Some senior housing developers are finding renewed success in the market for luxury retirement home communities, according to a Wall Street Journal report.
Catering to senior residents with high-end services such as movie theaters, Zumba classes, sushi chefs, and services geared toward very active living, some developers are looking to capitalize on this luxury group approaching retirement.
The Wall Street Journal reports:
…Developers are also rushing to build more units and new communities to cash in on baby boomers as they hit retirement age. By 2020, the share of U.S. households over 55 years old could hit 46.6%, up from 42% in 2012, according to the NAHB.
This group tends to embrace an active retirement, with many boomers planning a move to age-focused communities while they can still enjoy themselves instead of waiting until it is medically necessary. “They’re going to be a very demanding group,” said Donna Herbst, a regional director with Atria Senior Living, a Louisville, Ky.-based chain of nearly 130 senior communities nationwide.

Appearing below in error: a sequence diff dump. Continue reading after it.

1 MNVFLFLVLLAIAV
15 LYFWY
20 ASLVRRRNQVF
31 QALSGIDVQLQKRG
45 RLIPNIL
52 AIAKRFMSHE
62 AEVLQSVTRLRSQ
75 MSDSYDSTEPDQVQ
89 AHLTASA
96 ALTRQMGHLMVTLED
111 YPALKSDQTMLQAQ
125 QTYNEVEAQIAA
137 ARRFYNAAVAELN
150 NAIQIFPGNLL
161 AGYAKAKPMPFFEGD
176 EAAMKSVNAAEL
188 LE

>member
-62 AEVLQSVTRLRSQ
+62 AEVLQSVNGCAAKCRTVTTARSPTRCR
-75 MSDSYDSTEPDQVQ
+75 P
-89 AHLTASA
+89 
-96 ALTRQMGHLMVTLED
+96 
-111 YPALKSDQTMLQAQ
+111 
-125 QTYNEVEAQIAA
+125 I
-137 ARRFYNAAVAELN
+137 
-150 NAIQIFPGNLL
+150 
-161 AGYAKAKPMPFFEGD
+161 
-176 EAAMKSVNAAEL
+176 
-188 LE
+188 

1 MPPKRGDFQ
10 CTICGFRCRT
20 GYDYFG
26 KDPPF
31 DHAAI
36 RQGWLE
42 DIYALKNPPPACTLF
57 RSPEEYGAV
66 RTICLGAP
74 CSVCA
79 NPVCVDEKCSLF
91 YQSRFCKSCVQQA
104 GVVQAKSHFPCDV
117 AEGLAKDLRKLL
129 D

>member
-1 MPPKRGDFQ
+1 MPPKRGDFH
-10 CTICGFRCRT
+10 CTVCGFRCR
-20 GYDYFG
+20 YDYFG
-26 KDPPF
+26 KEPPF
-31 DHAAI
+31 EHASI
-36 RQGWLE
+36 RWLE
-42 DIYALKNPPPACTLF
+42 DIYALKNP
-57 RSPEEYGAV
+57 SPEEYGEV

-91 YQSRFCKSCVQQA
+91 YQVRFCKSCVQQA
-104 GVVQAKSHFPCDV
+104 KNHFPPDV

Today’s 55-and-older communities boast everything from entertainment areas with videogames and computers to state-of-the-art gyms with personal trainers and activities like age-modified Zumba and belly-dancing classes. Some have dog parks so that beloved pets have a place for themselves. Mr. Bergman said Heidi, his 12-year-old miniature wire-haired dachshund, is “very happy” with her living situation at the Vi.
“They’re residents of ours as well,” said Phill Barklow, Vivante’s vice president of operations, of the pets. “They’re family members. To say…you can’t have your family member with you, that’s not fair.”
Residents eat well, with some staff chefs on call to whip up anything at most any hour. Menu items at the Atria’s West 86 community on Manhattan’s Upper West Side include a Belgian endive salad with micro greens and teardrop tomatoes, and sesame-seared tuna with baby bok choy. Chefs also offer the classics: steak, chicken and salmon….
Written by Elizabeth Ecker